Speeding is a major factor in traffic deaths and injuries. The role of speeding in crashes is described in terms of its effect on the driver, the vehicle, and the road. Excessive speeding reduces the amount of time the driver has to react in a dangerous situation to avoid a crash, increases vehicle stopping distance, and reduces the ability of road safety structures (such as guardrails, impact attenuators, crash cushions, median dividers, and concrete barriers) to protect vehicle occupants in a crash.

Speeding was a factor in 26% of all traffic fatalities in 2018, killing 9,378, or an average of over 25 people per day. The total number of fatal motor-vehicle crashes attributable to speeding was 8,447. A crash is considered speeding-related if the driver was charged with a speeding-related offense or if racing, driving too fast for conditions, or exceeding the posted speed limit was indicated as a contributing factor in the crash.

The percent of speeding-related deaths has steadily decreased. In 2010, 32% of traffic fatalities were speeding-related, compared to 26% currently.

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The proportion of speeding-related crashes to all fatal crashes in 2018 decreased as the age of the driver increased. The proportion of female drivers who were speeding is smaller than male drivers across all age groups. Young male drivers in the 15-20 and 21-24-year-old age groups were the most likely to be speeding at the time of fatal crashes. In 2018, at least 29% of male drivers in these age groups involved in fatal crashes were speeding at the time of the crashes, compared to 18% of female drivers age 15 to 20 and 14% age 21 to 24.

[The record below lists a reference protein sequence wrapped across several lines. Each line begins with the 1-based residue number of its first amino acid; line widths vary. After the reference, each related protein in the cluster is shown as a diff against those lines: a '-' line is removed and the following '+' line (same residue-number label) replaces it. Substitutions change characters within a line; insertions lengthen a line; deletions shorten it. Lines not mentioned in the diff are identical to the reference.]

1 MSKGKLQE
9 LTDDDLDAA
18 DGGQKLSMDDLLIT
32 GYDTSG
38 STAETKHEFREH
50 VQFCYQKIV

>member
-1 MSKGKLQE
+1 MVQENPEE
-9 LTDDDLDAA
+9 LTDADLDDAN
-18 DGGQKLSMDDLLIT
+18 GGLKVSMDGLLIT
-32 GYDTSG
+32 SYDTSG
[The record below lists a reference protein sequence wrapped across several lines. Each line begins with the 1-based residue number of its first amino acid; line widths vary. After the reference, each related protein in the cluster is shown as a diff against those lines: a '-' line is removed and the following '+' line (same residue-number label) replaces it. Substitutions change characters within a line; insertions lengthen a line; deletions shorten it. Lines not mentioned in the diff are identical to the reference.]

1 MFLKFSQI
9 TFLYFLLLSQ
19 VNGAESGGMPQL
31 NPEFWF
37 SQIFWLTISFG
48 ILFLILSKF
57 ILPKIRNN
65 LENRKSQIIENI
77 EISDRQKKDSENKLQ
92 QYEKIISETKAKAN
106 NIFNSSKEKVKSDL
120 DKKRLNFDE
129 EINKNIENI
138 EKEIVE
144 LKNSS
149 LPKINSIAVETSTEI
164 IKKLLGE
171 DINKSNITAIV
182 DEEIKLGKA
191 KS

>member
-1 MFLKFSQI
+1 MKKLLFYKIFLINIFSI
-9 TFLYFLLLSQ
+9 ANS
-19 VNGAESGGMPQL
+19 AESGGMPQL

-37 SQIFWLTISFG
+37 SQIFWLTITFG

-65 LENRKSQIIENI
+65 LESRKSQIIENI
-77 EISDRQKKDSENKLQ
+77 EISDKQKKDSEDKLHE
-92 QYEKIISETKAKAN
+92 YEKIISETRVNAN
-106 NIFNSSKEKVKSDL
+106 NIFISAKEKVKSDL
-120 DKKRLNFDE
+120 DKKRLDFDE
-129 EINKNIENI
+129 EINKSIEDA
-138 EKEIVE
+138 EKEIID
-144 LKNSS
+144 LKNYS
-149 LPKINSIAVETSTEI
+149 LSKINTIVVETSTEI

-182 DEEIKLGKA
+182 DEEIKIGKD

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Speeding becomes an increasingly important factor for drivers involved in fatal crashes as roadway surface conditions deteriorate. In 2018, speeding was a factor in fatal crashes for:

  • 16% of drivers on dry roads
  • 19% on wet roads
  • 37% on roads with snow or slush
  • 37% on roads with moving or standing water
  • 41% on roads with ice or frost
  • 45% on roads with mud, dirt, or gravel

One of the reasons a driver may be cited by police for speeding is for “driving too fast for conditions.” While driving at the posted speed limit on a dry road may be considered safe, driving at that same speed when the road is wet or covered with snow or ice may be considered unsafe or “too fast for conditions.”

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Speeding and alcohol impairment often coincide; this varies with driver age. While 22% of speeding drivers under age 21 involved in fatal crashes are alcohol impaired (BAC = 0.08+ g/dL), 42% in the 25 to 44 age groups are impaired. The percent of alcohol-impaired drivers falls sharply to 32% among 55- to 64-year-old drivers and continues to decline as the driver age increases.

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Source: National Safety Council (NSC) analysis of National Highway Traffic Safety Administration (NHTSA) Fatality Analysis Reporting System (FARS) data.

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